Under Motivated

I’m struggling at the moment. Struggling with time and with motivation. I’ve been banging music reviews out at quite a rate, I enjoy doing them. I like to get busy with the hyperbole and oddly enough, writing factually gets my brain working in a creative sense. My mind is a live with all sorts of threads and I have a couple of short stories I know how to finish. I’m just struggling to find the motivation to complete them. I really want to complete them and show them to you, but I can’t find the zone. Anyone have any pointers?


Too much, or too little?

One thing that always runs through my mind is, am I over- or under-describing? I want to keep the intrigue and suspense, but I also want to demonstrate how well I’ve built my world. So where is the balance? One rule I always keep in my mind is that old chestnut, “show don’t tell.” So we want to be able to allow the reader to experience the world we build rather than tell them what happened. This is the power of written fiction to me really as opposed to say film or even comics, where the action is all presented to you. I don’t mean it’s better, or even that there is no room for interpretation in film, I just mean that in written format, everyone experiences it differently. What does Sherlock Holmes actually look like? Arthur Conan Doyle describes his appearance in great detail, but my mind interpreted that and thus my Holmes is unique in my own mind. Of course, making the reader do all of the work is unfair and there are situations where you may want to break out of a certain idiom for ease of narrative or flow.

In showing though there are various degrees of narrative to which one can subscribe. There are plenty of examples of fiction where, after finishing, I’ve felt like I haven’t really grasped what was going on. Now that can be a good thing, leaving questions unanswered, or it can be detrimental to the feel of the piece. A nice example of a story that doesn’t give too much away is a short story I recently read in Clarkesworld magazine by Aliette de Bodard entitled “Scattered Along the River of Heaven”. I shan’t spoil it for you but it just does enough to tickle the fancy and leave you wanting to know more about the world. I like that approach, especially in short fiction.

Conversely, I have recently finished reading all of the current “Song of Fire and Ice” series by George R. R. Martin, where Martin takes the opposite approach. Over the course of these five mammoth tomes, Martin attempts to describe his lands of Westeros and Essos in such minute detail, sometimes it takes a lot of effort to follow the plots. This started to get a bit tiresome for me by the fourth book, but I think the world he has crafted is done justice by the approach. Concentrating on one character at a time for each chapter means he’s ended up with something like thirty, very well crafted characters. Somehow though, he’s still left enough room for manoeuvre and uncertainty for the reader to make up their own mind about them. Hats off for that. It’s certainly something I aspire to be able to do as I develop.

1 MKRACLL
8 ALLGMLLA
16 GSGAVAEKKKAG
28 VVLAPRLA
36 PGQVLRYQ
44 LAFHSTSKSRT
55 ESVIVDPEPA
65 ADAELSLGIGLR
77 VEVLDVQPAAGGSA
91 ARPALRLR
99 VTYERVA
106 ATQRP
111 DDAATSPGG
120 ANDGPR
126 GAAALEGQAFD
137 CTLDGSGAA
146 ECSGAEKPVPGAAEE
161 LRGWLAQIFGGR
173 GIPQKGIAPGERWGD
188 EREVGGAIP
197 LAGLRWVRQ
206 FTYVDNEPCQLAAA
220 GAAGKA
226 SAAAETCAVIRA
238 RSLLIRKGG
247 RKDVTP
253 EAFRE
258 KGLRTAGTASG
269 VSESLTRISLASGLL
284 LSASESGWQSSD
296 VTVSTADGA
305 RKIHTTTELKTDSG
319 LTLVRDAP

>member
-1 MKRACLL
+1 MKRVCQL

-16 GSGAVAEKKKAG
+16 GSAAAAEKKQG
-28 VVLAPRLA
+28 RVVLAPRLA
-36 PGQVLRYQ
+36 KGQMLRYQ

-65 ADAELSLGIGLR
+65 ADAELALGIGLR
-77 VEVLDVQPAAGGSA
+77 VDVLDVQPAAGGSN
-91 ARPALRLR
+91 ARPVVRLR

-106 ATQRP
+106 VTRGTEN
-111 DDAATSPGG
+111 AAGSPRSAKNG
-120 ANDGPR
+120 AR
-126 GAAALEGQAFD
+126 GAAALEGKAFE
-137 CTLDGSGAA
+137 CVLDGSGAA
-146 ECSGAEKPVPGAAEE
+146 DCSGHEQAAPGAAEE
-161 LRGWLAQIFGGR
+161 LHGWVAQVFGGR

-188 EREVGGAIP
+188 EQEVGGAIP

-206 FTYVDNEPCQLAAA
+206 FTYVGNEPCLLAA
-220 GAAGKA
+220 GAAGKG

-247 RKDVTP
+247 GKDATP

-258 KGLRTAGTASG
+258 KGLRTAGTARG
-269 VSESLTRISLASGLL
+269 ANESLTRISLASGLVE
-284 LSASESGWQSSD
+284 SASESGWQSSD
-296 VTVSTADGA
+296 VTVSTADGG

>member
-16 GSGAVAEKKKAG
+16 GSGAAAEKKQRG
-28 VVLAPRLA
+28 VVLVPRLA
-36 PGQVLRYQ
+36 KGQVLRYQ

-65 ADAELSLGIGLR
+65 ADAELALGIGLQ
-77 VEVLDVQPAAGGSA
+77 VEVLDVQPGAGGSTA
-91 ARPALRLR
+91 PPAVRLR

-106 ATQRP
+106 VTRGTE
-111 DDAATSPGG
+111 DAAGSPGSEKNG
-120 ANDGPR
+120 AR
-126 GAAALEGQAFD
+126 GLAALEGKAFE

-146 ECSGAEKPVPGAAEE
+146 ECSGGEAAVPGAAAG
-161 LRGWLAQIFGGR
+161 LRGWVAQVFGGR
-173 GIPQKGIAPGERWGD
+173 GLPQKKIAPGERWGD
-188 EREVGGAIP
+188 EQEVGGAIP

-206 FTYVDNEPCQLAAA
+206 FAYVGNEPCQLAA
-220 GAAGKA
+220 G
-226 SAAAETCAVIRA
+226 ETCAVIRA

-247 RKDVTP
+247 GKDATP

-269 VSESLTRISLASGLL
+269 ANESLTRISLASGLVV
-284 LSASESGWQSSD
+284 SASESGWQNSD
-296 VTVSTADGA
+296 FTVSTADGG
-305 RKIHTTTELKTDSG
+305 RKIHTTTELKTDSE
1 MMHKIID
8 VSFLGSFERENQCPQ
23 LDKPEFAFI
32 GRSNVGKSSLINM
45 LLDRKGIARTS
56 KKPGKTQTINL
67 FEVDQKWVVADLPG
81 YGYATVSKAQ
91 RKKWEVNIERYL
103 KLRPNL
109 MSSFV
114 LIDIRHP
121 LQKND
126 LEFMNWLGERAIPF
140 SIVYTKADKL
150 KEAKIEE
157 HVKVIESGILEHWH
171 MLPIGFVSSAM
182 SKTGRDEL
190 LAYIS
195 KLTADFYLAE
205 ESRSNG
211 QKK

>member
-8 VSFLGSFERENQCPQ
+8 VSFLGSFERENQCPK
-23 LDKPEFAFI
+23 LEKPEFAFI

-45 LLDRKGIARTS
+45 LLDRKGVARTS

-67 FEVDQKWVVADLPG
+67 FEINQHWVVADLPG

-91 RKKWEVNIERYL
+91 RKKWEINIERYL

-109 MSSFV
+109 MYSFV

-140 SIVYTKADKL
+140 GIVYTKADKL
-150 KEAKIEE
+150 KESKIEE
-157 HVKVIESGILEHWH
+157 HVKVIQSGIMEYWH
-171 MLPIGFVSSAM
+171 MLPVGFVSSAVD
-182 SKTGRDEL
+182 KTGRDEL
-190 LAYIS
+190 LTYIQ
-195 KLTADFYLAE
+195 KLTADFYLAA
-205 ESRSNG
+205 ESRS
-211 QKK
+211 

I’m currently struggling however, with a Robert Jordan book, “The Eye of the World.” I love the world he has created again, and the mythology is deeply textured and rich. However, he has an awful habit – at least thus far – of reiterating character traits to absolute distraction for me. The book, so far, has concentrated on a group of seven individuals, who’s characteristics were initially very well described and they are now set in my mind, and yet a quarter of the way into the book, he’s still hammering home things that could have been implied, without the extra explanation. It’s like he’ll show you something, then explain what it was then clarify why he did it, all in two sentences and it can get very tiring. Tolkien does the same sort of thing. I’m not saying it’s a bad thing by any means, just that it tires me out a bit. I guess this is an extreme example though of what I mean.

So, what have I concluded? Not a lot. Just to pay extra attention to how much I give away and when. Don’t overwhelm the reader with heavy visuals, let them piece it together themselves. Oh, and trust my readers, yes this is my baby, but I need to let them see it through their own eyes, not mine.